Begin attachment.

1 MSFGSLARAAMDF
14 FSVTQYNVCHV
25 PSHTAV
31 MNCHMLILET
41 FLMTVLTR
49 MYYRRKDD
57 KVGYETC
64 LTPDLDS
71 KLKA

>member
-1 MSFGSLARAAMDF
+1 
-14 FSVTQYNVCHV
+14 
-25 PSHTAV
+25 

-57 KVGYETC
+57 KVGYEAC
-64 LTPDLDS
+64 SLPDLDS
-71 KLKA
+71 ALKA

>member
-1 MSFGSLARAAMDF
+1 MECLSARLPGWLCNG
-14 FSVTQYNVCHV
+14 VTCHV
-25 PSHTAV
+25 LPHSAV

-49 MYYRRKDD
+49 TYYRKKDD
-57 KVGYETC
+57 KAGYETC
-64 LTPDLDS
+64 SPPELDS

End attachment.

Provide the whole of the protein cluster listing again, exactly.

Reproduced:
1 MSFGSLARAAMDF
14 FSVTQYNVCHV
25 PSHTAV
31 MNCHMLILET
41 FLMTVLTR
49 MYYRRKDD
57 KVGYETC
64 LTPDLDS
71 KLKA

>member
-1 MSFGSLARAAMDF
+1 
-14 FSVTQYNVCHV
+14 
-25 PSHTAV
+25 

-57 KVGYETC
+57 KVGYEAC
-64 LTPDLDS
+64 SLPDLDS
-71 KLKA
+71 ALKA

>member
-1 MSFGSLARAAMDF
+1 MECLSARLPGWLCNG
-14 FSVTQYNVCHV
+14 VTCHV
-25 PSHTAV
+25 LPHSAV

-49 MYYRRKDD
+49 TYYRKKDD
-57 KVGYETC
+57 KAGYETC
-64 LTPDLDS
+64 SPPELDS